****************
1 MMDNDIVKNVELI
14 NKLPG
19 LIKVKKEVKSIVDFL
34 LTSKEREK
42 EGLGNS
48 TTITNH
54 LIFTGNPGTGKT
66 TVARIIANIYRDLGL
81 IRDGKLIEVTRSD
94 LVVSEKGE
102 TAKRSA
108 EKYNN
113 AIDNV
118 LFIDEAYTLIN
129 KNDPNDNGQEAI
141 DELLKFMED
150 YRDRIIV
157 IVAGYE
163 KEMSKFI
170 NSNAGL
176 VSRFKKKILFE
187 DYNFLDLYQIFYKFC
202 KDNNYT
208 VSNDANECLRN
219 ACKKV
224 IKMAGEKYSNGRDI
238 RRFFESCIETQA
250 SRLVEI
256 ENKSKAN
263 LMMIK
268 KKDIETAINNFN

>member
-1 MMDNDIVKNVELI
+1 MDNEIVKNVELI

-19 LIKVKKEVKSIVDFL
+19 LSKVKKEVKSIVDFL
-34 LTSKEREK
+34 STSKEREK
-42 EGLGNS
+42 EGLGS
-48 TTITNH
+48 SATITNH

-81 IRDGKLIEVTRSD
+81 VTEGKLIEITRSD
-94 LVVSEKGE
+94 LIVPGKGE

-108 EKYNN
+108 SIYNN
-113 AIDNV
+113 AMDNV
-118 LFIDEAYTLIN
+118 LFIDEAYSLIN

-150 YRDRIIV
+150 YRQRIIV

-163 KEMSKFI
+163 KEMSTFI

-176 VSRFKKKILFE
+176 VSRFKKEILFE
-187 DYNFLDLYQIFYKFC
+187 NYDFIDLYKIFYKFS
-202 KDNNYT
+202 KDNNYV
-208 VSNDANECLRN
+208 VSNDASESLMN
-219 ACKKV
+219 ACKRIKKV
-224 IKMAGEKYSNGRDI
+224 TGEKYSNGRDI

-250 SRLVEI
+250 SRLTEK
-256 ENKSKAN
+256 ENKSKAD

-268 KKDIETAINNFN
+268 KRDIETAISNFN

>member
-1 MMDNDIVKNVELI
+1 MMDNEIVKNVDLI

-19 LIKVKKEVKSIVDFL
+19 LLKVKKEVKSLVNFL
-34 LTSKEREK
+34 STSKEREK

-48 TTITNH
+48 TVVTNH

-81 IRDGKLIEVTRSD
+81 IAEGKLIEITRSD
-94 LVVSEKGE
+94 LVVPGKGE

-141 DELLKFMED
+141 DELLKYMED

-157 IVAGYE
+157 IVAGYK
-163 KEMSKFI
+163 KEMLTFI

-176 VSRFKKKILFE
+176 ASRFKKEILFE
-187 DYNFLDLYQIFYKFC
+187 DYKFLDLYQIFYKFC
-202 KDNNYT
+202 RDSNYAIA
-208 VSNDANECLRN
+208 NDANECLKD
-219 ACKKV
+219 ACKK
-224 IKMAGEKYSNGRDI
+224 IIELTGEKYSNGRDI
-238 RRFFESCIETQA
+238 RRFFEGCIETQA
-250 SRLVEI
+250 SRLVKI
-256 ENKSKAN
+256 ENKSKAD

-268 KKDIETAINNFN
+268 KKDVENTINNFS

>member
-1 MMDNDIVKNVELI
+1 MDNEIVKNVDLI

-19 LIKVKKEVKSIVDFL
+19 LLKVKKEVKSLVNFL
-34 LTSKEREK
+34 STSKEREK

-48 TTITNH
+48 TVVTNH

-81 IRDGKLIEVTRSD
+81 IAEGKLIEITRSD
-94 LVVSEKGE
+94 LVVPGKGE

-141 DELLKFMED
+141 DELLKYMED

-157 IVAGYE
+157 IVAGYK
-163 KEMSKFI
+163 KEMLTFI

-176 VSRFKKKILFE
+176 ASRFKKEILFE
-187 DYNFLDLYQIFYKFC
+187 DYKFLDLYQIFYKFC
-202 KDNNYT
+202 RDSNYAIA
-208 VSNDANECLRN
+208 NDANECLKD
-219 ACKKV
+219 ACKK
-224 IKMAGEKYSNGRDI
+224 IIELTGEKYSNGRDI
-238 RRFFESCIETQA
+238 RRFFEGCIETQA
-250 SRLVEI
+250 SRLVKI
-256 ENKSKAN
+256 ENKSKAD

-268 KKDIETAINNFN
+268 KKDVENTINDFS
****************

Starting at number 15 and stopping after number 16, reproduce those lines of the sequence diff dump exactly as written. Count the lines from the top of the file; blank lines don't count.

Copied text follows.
129 KNDPNDNGQEAI
141 DELLKFMED